- Snipe. As the Laser is the most popular singlehander, the Snipe would have to be the most popular doublehander; you can find them all over the world. They are not fast, but they're fun to sail and durable, and they have a feature which has ensured their popularity: they can be sailed by a guy with his girlfriend. I owned a Snipe for about ten years, finally donated it to the Alamitos Bay Yacht Club when garage space became more important to me than sailing :)
- Hobie 16. The most popular catamaran of all time, by far; you can find them all over the world on every beach. They're simple and fun and fast, and at one time there was a huge racing fleet which was amazingly competitive (seems to have died out a bit in recent years). I raced them off Malibu, and enjoyed their speed and ease of sailing as much as the competition. They are as happy sitting on a beach as they are in the water.
Assembling this list gave me a strong sense of nostalgia. Nothing is as worthwhile as spending time sailing; my father used to say God did not count time on the water against your allotted days on the Earth. I need to spent more time "out there"... maybe next weekend, with my daughter (the Westlake Cup Regatta, which I first won in a Cyclone at age 17), or a bit later, the High Sierra Regatta, fixture of the C-15 Class calendar, my first "out of town" race when I was a young teen, wide-eyed with wonder at seeing so many boats from so many places, and Huntington Lake is still one of the best places to sail anywhere. Stay tuned!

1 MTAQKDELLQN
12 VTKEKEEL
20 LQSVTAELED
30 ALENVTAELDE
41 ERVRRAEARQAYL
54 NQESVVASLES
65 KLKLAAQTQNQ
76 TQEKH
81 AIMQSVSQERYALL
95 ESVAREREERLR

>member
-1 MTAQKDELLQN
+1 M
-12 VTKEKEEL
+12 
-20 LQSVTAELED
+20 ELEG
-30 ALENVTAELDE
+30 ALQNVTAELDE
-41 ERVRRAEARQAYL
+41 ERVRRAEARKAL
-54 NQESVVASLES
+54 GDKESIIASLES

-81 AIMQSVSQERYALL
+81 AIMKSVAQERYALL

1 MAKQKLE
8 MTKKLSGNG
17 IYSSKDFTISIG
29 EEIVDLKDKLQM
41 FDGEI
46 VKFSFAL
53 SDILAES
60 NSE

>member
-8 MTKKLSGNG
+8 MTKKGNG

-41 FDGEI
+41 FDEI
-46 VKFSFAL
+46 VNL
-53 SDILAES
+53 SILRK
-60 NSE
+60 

(...composed on USAir en route to Phoenix from Burbank...)
Yesterday was amazing, in fact it feels like part of today, because I woke up in Vista, spent the day working (productively, yay), had a fantastic dinner with colleagues and friends in Carlsbad (at which, I'll note we sampled a mini-vertical of Duckhorn Three Palms merlots, and concluded once more they are amazing), drove home, slept for three hours, got up and drove to Burbank airport, and here I am... whether this bodes well for my meetings later today remains to be seen :)
Scott "Dilbert" Adams is calling the bottom: "In January I wrote a post about Captain Sullenberger safely landing his plane in the Hudson River. At the end of the post I said it was a sign that the economy had reached bottom and would soon improve, thanks largely to what I predicted would be an upsurge in consumer confidence...". And this appears to be exactly what happened. But as Scott cautions, "Disclaimer: Don't get your financial, legal, or medical advice from cartoonists."
So President Obama has nominated Sonia Sotomayor for Supreme Court Justice, to replace the retiring David Souter. Her proposition: 'I would hope that a wise Latina woman with the richness of her experiences would more often than not reach a better conclusion than a white male'. Ugh.